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British traveller facing £53,000 medical bill after rare bird attack

Photo Picture of a Guitar on the Sand Beach

Lost your guitar? It could be worse....

We get a lot of emails here at World First. But occasionally we get one that really stands out. Like the email we received from a gap year traveller, who recently had their round-the-world trip cut short after just one week. The sender, who has asked to remain anonymous, has given us permission to publish the email below.

Never forget to take out travel insurance. And do NOT mess with wild animals.

Dear World First.

I have the most expensive beard in the world. It cost me one guitar, one broken nose, a round-the-world plane ticket and £53,750 in medical bills. You will probably agree (see attached photo) that I should be spending my time trying to secure a modelling contract. But my parents - who even by their standards have overreacted about bailing me out - have threatened to kick me out if I don’t send this email. (Why is remortgaging the house such a big deal? It’s not like they don’t have savings.)

My round-the-world trip was due to start in Melbourne. While there I planned to take a short flight to Tasmania. It’s home to the King Billy pine and I read on a website somewhere that its sap is used in premium beard oils to enhance beard growth and lustre. You can’t be an adventurer without a beard. Everyone knows that. My beard was already the best in the telemarketing office. But I wanted facial plumage that made Brian Blessed look like a six year old girl.

Before I left, my football coach Nigel ‘Nogs’ Nogglesworth warned me about travelling without insurance, but Nigel has inferior facial hair and a gammy leg so I don’t listen to him. The stuff that grows out of his face is less a beard, more an apology to masculinity. Anyway, even on the morning of my departure for Melbourne I got a lecture from my Dad about the need for good travel insurance and he quizzed me on my (non-existent) policy. Trouble is he was standing really close to me and must have recently eaten the half-tin of mackerel that had been in the fridge for a week, because he smelt like a sad fisherman’s unwashed overalls. In a bid to get him to stop talking at me, I lied and said I had a policy with World First. He always insures with World First so I knew it would bring an end to his fishy diatribe.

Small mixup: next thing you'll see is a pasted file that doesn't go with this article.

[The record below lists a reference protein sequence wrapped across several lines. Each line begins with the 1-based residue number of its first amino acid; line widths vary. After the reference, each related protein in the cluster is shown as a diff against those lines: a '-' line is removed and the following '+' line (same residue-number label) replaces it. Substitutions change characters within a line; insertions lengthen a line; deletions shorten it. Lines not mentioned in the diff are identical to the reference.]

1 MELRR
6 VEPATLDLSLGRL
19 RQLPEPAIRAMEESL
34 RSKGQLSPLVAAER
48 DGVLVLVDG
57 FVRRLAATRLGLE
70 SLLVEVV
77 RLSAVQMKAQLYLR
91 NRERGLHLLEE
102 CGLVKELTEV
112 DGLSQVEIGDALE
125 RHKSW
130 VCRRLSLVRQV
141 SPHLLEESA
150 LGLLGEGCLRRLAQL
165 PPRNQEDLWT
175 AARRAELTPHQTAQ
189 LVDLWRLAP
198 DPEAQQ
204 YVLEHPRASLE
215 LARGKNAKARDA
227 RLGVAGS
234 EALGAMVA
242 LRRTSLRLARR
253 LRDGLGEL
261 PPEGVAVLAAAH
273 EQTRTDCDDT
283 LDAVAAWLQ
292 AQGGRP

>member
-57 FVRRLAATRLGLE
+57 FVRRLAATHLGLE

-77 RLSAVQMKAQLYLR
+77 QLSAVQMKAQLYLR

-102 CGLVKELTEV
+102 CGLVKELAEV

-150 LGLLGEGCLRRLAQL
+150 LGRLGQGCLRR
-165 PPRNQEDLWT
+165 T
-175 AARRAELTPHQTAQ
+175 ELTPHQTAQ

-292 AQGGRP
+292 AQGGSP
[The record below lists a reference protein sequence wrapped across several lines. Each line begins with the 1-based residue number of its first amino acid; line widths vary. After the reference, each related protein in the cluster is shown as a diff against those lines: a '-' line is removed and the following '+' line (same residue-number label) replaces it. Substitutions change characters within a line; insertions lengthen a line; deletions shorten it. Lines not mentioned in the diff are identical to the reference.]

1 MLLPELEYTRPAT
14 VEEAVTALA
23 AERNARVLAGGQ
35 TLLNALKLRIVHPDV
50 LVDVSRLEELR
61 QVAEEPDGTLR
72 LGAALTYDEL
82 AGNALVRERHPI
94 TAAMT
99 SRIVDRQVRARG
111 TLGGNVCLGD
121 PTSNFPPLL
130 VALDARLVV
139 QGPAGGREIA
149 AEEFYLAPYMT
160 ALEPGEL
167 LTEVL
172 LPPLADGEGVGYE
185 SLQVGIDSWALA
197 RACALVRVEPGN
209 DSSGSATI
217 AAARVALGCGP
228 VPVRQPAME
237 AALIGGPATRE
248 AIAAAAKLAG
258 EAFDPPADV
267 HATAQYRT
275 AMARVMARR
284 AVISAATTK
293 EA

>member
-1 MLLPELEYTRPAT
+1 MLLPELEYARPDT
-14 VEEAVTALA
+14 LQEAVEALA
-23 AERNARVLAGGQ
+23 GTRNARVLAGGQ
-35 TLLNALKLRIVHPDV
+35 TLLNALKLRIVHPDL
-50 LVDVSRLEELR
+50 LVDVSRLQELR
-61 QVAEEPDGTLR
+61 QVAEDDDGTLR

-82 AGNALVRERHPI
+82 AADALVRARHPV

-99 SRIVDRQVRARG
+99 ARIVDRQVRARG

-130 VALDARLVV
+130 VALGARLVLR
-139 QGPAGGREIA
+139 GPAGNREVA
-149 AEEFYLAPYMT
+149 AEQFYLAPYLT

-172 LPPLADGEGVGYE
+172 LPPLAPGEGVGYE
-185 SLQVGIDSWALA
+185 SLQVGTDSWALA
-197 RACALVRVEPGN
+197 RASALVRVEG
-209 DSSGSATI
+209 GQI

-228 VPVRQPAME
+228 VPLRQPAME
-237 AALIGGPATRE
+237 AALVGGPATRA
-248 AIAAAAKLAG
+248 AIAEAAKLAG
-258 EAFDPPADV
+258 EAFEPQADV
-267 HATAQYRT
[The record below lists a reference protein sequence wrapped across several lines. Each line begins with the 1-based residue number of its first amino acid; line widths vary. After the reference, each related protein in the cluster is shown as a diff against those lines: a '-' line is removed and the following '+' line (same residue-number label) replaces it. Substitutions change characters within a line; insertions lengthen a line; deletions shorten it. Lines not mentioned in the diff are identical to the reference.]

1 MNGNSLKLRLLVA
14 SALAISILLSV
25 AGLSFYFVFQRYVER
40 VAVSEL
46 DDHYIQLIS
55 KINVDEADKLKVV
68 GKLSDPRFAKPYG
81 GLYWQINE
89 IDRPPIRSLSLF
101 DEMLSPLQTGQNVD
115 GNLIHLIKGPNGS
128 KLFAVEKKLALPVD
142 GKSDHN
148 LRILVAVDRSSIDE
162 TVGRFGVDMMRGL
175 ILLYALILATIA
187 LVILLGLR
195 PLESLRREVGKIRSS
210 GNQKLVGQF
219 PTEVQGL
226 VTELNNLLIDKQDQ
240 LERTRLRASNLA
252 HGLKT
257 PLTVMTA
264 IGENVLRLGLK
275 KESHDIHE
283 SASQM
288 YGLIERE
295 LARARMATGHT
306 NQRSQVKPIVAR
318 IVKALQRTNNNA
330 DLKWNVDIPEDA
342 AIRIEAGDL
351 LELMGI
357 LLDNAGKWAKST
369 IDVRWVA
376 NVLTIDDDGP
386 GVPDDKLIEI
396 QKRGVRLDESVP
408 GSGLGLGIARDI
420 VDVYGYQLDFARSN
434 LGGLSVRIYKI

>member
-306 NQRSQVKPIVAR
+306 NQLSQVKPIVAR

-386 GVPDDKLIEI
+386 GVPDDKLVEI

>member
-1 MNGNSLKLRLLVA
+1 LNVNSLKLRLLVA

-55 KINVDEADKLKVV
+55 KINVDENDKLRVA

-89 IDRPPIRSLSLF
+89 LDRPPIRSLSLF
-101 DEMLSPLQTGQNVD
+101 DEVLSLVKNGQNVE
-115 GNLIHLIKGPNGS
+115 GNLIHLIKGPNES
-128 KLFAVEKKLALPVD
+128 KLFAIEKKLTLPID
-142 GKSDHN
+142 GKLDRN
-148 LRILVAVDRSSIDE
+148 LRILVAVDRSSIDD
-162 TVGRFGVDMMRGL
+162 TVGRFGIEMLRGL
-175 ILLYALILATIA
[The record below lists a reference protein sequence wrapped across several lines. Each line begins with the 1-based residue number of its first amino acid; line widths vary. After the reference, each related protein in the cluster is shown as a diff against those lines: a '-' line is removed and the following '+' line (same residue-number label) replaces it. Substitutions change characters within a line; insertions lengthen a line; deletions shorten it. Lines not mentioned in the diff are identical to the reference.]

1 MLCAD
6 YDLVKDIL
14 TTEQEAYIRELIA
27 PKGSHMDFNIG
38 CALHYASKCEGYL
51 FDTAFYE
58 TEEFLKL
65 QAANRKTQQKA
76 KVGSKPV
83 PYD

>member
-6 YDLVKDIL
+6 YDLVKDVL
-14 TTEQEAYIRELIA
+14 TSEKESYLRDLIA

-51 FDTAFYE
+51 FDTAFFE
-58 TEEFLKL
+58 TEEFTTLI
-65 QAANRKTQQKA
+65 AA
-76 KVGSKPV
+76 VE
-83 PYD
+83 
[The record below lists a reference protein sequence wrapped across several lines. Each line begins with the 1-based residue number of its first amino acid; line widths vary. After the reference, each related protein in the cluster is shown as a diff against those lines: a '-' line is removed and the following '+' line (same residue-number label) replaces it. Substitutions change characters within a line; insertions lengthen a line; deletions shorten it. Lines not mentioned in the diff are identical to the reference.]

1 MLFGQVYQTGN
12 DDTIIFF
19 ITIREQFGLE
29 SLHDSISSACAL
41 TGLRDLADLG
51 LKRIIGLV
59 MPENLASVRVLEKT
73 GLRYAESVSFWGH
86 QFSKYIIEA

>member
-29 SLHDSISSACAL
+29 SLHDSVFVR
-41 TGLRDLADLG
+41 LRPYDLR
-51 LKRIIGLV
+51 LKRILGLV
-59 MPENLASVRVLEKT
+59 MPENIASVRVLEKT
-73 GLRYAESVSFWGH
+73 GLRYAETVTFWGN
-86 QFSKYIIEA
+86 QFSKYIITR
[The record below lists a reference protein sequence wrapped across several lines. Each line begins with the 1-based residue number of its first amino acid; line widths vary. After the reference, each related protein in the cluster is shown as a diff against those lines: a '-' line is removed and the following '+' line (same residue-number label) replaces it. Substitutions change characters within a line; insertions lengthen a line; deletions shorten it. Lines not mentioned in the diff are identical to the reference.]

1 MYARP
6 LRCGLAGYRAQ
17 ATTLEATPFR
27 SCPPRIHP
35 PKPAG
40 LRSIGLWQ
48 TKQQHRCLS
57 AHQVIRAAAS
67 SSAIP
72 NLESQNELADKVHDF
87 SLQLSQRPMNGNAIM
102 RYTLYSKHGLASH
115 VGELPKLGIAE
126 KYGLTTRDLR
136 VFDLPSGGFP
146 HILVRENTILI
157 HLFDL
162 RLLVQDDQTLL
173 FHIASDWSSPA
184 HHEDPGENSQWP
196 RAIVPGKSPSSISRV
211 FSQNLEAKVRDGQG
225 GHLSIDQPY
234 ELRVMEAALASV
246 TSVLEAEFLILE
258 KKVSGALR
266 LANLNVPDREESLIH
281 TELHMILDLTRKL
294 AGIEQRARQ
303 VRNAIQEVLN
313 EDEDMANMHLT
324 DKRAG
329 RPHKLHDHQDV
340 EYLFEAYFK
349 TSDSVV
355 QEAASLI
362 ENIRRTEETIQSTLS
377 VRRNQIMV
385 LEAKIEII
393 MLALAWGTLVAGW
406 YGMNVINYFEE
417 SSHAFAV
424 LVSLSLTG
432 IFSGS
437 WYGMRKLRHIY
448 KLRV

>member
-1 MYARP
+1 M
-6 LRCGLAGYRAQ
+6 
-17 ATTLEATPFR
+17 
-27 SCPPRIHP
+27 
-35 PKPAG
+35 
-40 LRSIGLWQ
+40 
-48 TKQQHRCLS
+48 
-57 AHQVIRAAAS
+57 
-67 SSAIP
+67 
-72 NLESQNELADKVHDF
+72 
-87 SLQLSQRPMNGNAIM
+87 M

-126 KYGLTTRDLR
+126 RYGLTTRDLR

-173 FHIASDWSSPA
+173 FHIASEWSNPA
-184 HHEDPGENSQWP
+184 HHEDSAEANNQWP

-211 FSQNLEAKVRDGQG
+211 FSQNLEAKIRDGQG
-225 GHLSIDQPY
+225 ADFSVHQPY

The flight to Melbourne was fine. The man in the seat next to me was an investor and I told him that I had an idea for an app that was going to be bigger than Facebook. He asked me what it was but I said it was a secret because he looked like a dodgy builder I had seen on Rogue Traders. He didn’t talk much after that but I know it was just jealousy. When I am rich I will track him down and invite him to a pool party at my mansion to show there are no hard feelings.

Things even started well when I arrived in Tasmania. On the first morning I took my acoustic guitar down to the beach and had a little strum. I’m an excellent guitarist. I once played my aunty a cover of California Gurls by Katy Perry and she said it was almost as good as the original. That’s how I knew the girl at the beachside bar who had been watching me play would be impressed. So I got up to go and talk to her.

I can’t remember her name but it was probably something nice like Cassandra because she had kind eyes and a necklace made of flowers. Cassandra didn’t say much and kept looking at her watch. She was obviously a very punctual type of person and good at hiding her true feelings. When she said “is that your guitar over there?” I was certain the magic was starting to happen. But she gestured at me to turn around and I watched as a man picked up my guitar and ran off. From that point on, Tasmania became a living hell.

After saying goodbye to Cassandra and shaking off the theft of my guitar, I decided it was time to find what I came here for: the sap of the King Billy pine. I searched in the rainforest for three hours straight. Then I found it. The King Billy pine. I picked up a stone and started battering the bark to get at the sap, which didn’t take long because I am the strongest person I know. Then I rubbed that sweet nectar all over my beard - and collected the extras in a jar for the rest of my journey. This beard was going places.

At that moment I heard a rustling behind the tree. It was a Lyrebird - which I had learnt all about during a biology project back in school. He was a friendly little chap and as bold as they come. So I knelt down to say hello. He ambled closer and I looked into his eyes, catching sight of my facial hair in the reflection of his little pupils. What a sight! Then, in what seemed like a millisecond, the bird pecked my nose with genuinely astonishing force. I’m not ashamed to say that I ran out the forest and back to the beach.

The next thing I remember is waking up in hospital. Cassandra had found me passed out on the sand and called for help. I remained unconscious and the local hospital had no idea why. So I was flown to the Tropical Disease Unit at a hospital in Sydney. It turns out that the sap of the King Billy pine is poisonous in high quantities. I was unconscious for three days and required two operations to repair my conk from the Lyrebird attack, which had shattered the bridge of my nose. The medical bills totalled £53,750. I also had to pay for flights back to the UK and lost the money I paid for my round-the-world ticket.

The lesson? Never visit Tasmania.

P.S If you don’t publish this let me know and I will sell it to Hello! Magazine.

 

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